“ What if it is not about our own successes and failures and birds and rocks and thorns but about the extravagance of a sower who does not seem fazed by such concerns, who flings seed everywhere, wastes it with holy abandon, who feeds birds, whistles at rocks, picks his way through the thorns, shouts hallelujah at the good soil and keeps sowing, confidant that there is enough seed to go around, that there is plenty, and that when the harvest comes at last it will fill every barn in the neighborhood to the rafters” (“The Seeds of Heaven” pg. 26).

We have an extravagant Creator who throws the seeds of grace and mercy and love with abandon, without care of the type of soil, without judgement, caution, or being practical. God keeps reaching into the seed bag and sowing the fertile seed of God’s word over all creation for eternity.

If it were up to us we would be much more concerned about productivity. We would not waste seed but sow only on fertile soil. Jesus seems to be saying that the sower is more concerned about abundance. What if we take God’s example as the sower. What if we spread the seeds of mercy, grace, forgiveness, justice, love for our neighbors as well as our enemies with the same abandon that God exemplifies? The more we sowed the more we would have in return.

Barbara Brown Taylor rewrites the parable in a new light.

Once upon a time a sower went out to sow. And he sowed, some seeds fell along the path, and birds came along and devoured them. So he put his seed pouch down and spent the next hour or so shrining aluminum foil all around his field. He put up a fake owl he ordered from a garden catalog and, as an afterthought, he hung a couple of traps for Japanese beetles.

Then he returned to his sowing, but he noticed some of the seeds were falling on rocky ground, so he put his seed bag down and went and fetched his wheelbarrow and shovel. A couple of hours late he had dug up the rocks and was trying to think of something useful he could do with them when he remembered his sowing and got back to it, but was soon as he did he ran right into a briar patch that we sure to strangle his little seedlings. So he put his pouch down again and looked everywhere for the weed poison but finally decided just to pull the thorns up by and, which meant he had to go back inside and look everywhere for his gloves.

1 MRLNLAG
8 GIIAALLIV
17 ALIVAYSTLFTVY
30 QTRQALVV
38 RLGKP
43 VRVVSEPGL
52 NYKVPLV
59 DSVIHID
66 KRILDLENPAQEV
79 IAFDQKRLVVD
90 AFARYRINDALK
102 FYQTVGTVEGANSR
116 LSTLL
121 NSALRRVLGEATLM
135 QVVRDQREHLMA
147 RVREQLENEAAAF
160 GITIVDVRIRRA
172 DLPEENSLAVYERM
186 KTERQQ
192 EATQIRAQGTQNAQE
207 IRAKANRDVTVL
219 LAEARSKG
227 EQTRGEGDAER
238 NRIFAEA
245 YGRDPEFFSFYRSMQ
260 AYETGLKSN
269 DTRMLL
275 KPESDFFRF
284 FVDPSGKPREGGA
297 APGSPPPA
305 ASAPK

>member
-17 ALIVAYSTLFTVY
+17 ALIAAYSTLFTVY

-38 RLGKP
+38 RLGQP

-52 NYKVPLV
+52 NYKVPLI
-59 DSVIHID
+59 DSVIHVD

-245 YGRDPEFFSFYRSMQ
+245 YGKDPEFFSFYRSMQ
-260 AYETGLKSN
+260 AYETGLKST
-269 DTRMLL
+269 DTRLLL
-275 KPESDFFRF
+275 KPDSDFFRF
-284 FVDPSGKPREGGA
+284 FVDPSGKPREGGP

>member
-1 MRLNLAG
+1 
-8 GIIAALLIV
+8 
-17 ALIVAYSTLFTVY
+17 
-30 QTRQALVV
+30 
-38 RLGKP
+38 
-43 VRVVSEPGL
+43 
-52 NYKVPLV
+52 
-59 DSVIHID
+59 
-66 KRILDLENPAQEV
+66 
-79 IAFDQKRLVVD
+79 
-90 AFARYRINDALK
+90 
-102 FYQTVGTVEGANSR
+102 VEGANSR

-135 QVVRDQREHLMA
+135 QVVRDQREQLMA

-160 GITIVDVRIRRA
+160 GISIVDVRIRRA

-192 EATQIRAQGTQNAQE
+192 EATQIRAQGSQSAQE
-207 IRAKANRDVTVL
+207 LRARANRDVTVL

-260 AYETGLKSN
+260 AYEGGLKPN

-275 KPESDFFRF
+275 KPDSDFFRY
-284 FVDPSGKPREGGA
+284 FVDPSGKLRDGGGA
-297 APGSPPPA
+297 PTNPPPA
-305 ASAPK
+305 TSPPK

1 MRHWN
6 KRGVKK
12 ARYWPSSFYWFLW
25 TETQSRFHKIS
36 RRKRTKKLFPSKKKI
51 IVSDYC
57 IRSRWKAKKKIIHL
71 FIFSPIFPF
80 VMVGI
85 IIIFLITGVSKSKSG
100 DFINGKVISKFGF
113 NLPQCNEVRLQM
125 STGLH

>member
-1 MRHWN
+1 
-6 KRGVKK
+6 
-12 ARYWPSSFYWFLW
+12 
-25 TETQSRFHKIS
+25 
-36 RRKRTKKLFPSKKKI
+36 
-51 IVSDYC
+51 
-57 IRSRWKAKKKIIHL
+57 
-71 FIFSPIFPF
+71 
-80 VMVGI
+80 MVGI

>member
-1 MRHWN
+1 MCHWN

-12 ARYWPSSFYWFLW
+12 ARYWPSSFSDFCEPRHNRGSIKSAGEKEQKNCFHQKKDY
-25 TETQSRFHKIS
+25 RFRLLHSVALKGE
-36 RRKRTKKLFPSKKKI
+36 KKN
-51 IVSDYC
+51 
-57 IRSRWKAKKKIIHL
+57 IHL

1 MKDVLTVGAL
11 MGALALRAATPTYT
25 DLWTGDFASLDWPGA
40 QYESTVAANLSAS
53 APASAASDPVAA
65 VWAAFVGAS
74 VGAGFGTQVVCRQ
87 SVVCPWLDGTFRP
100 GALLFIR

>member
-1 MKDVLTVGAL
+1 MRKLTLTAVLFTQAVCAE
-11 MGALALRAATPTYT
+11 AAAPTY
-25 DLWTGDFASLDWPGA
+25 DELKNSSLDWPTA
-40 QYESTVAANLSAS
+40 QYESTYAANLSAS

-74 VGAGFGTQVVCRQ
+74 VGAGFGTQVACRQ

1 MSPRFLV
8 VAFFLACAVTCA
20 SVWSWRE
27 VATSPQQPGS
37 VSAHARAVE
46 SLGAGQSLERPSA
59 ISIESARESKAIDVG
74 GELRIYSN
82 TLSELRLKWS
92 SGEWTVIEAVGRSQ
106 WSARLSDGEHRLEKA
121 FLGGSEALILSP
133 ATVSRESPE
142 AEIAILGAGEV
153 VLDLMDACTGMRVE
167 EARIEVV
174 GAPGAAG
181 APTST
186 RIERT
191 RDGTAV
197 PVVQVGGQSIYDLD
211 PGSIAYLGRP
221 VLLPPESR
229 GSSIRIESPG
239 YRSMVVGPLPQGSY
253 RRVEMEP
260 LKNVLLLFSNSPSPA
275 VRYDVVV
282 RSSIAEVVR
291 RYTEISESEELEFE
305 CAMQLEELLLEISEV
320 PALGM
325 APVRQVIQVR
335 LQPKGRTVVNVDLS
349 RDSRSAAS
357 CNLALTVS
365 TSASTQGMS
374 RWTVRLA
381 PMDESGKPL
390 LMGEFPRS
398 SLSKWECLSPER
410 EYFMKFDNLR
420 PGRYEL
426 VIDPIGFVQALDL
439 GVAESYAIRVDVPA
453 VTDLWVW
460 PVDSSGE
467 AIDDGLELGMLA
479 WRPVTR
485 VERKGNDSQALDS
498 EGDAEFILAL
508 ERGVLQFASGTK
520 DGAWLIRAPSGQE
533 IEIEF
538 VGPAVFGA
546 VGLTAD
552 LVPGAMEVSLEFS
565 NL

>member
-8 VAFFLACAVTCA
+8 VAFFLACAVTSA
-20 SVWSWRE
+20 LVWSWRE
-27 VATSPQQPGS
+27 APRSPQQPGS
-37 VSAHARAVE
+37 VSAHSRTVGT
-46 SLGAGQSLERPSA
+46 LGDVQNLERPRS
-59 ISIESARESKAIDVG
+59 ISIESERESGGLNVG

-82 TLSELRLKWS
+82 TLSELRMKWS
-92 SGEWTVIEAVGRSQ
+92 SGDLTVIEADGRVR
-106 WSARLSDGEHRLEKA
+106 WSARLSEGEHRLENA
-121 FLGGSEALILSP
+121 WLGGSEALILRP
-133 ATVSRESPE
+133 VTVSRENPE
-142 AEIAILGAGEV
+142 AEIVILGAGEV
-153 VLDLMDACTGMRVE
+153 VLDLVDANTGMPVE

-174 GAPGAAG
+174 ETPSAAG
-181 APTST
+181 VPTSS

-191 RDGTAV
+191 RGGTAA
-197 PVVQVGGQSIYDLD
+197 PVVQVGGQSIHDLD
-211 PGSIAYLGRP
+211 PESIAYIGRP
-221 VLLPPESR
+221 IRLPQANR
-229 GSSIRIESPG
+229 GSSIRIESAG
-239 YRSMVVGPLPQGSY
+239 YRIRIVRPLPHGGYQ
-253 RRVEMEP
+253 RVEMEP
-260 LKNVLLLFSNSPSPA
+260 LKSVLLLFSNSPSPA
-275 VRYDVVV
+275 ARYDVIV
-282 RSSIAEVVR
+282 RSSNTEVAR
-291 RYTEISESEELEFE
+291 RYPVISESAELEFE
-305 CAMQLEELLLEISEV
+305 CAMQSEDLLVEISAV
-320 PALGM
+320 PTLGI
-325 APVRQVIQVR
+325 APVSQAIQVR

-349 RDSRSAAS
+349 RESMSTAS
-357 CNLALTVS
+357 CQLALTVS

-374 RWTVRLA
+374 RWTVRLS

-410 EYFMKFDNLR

Now by the time he had the briars cleared it was getting dark, so the sower picked up his pouch and his tools and decided to call it a day. That night he fell asleep in his chair reading a seed catalog, and when he woke the next morning he walked out into his field and found a big crow sitting on his fake owl. He found rocks he had not found the day before and he found new little leaves on the roots of the briars that had broken off in his hands. The sower considered all this, pushing his cap back on his head, and then he did a strange thing: He began to laugh, just a chuckle at first and then a full-fledged guffaw that turned into a wheeze at the end when his wind ran out.

Still laughing and wheezing he went after his seed push and began flinging seeds everywhere: into the roots of trees, onto the roof of his house, across all his fences and into his neighbors’ fields. He shook seeds at his cows and offered a handful to the dog; he even tossed a fistful into the creek, thinking they might take root downstream somewhere. The more he sowed, the more he seemed to have. None of it made any sense to him, but for once that didn’t seem to matter, and he had to admit that he had never been happier in all his life.
Let those who have ears to hear, hear”(“Seeds of Heaven” pg. 28,29).

Perhaps the parable is about the sower. At least I’d like to see it in such a way. Jesus as the sower certainly spread seeds of God’s word everywhere with abandon with concentration on the poor, the oppressed, the outsiders, orphans, and widows. May we put on our seed pouches and sow the seeds of God’s love and justice with abandon!